Proactive Prevention: Bathtime Tips
While there may not be a known cure for atopic dermatitis, there are many preventative measures that can be taken to decrease the frequency and quantity of flare-ups.
Eczema bath tips
Bathtime procedures can be particularly terrible triggers or great preventative measures for AD. Here are a few that I have discovered along the way to help caregivers and people with atopic dermatitis. Keep in mind, one size does not fit all and what works for children might not work for adults and vice versa. It is best to involve your doctor or dermatologist before making decisions or changes that will impact you or your child's atopic dermatitis.
- Length: For infants with atopic dermatitis, baths should be about five-ten minutes maximum. For children or adults with atopic dermatitis, baths should be short and quick, no more than fifteen minutes, if possible.
- Temperature: Baths should be given (or taken) in warm water, not too hot, and not too cold. It is very important not to use hot water as hot water may strip the natural oil on the skin.
- Product do's and don'ts:Soaps should be gentle without perfumes and fragrances and only used when needed. Bubble bath and bath bombs should not be used. Fragrances and harsh products can cause irritation for the skin. Minimizing the use of products in the bathtub is least irritating for the skin.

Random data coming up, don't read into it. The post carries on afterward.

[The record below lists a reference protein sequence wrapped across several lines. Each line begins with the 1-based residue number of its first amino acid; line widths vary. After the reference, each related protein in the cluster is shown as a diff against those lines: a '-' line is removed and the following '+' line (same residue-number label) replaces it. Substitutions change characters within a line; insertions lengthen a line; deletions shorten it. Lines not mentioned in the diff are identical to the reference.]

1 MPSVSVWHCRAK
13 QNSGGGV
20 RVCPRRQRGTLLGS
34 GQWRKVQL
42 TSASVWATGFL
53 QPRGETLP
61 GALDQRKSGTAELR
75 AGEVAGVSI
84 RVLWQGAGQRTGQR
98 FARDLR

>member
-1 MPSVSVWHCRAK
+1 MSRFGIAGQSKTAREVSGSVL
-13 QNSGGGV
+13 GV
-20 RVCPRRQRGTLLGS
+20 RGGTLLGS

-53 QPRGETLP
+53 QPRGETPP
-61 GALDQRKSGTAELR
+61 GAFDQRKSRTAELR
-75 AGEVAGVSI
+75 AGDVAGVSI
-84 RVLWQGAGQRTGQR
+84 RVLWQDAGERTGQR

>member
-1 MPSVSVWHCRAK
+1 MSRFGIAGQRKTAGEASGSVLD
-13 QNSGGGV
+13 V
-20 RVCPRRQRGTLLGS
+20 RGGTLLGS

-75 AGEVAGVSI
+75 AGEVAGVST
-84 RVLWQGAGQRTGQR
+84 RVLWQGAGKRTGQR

- Cleansing: Do not use a harsh or rough washcloth or loofah. Do not scrub the skin. Using harsh materials or scrubbing the skin can cause irritation.
Before trying any of the following or any other products, I would suggest speaking with your doctor or dermatologist.
- Epsom salt, especially milk and honey. Epsom salt has proven to be very beneficial for my daughter's atopic dermatitis prevention and treatment.
- Aveeno has also been extremely helpful for her atopic dermatitis.
- Oatmeal baths are another option for treatment of AD. Soaking in baking soda baths and bleach baths are other suggestions I have received for active eczema flares. However, I have not tried either yet.
- Whatever products you choose should be water-based without solvents or alcohol, which may dry skin out and cause more irritation.
- You should be sure to rinse your skin as thoroughly as possible, making sure there is no residue remaining.
- Once bathtime is complete, use a towel that has been washed with a fragrance free, gentle clothes washing detergent, make sure that towel (and all other clothing) is rinsed thoroughly in an adequate quantity of water.
- Softer towels that are gentler on the skin cause the least irritation. For my child I had to get the more plush, thick soft towels rather than the thinner towels because they were rougher on her skin.
- You should always pat dry after bathtime, rather than wiping. Patting dry is gentler and less irritating for the skin. Leaving skin just a tad bit damp before applying moisturizers or creams may be beneficial as well.
- Apply moisturizers or creams and after bath products immediately following bathtime to prevent the skin from becoming too dry.
Develop a daily bath routine that works best for you or your child and keep it consistent.
Have you been diagnosed with atopic dermatitis?